Saturday, November 23, 2013

Texting Speak + Cross-Language Pollination + Morphology = New Words

So the other day in a dopey article I grabbed from a Spanish teen magazine for students to look at, I discovered the Spanish word "BeFa" (also spelled "befa"). From context, I had a gut feeling it meant "best friend," which a Puertorican student confirmed for me.

This word is awesome: it derives from "BF" (English internet/texting speak for best friend). I assume (dangerous, I know) that this happened in the following way:

BF - borrowed form from English
be efe
- borrowing as pronounced in Spanish
befe - new word form from fusing the two letters. Spanish phonetic rules don't distinguish between double vowels between words and single ones (this is how "ten te en pie" becomes tentempié, for example)
befes - new plural word form based on Spanish morphological rules for creating a plural
befa - new playful Spanish feminine form, based on Spanish morphological rules for creating a feminine form. This is highly unusual, however, because usually words ending in "e" do not change form for gender.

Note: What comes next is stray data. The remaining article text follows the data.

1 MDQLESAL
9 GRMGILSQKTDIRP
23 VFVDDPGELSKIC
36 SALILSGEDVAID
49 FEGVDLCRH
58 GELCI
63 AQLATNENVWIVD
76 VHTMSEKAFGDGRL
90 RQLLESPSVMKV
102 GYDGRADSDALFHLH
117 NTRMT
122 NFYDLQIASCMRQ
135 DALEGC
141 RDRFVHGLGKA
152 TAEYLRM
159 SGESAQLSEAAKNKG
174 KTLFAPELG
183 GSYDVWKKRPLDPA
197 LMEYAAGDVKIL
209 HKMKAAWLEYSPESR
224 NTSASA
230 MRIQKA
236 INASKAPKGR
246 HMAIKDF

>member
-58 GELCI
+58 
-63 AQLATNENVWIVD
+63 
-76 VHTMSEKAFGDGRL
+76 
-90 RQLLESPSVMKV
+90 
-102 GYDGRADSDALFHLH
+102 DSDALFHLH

befas - new plural feminine form.

Quick google searches seem to confirm that ="befe" (m), "befes" (m), "befa" (f) and "befas" (f) all exist as forms in Spanish. Google also confirms that my proposed intermediate forms "BF"and "be efe" also exist, as well as "mi be efe efe" and "mi be efe efe efe" which suggests that some speakers think the extra "f" in "bff" serves as an intensifier rather than standing for "forever." Some other hybrids that exist but are rarer are "BFa" and "BFas." I was able to find only a handful of hits for "mis be efes" and none for "mis bes efes," suggesting that the whole "BF" is taken as a word and not as two words.

Google ngrams, alas, has yet to capture the phenomenon in print -- I'd love to have an up-to-date Google ngrams like tool for internet text as well as print.
Question: what other texting words are likely to have crossed over into Spanish?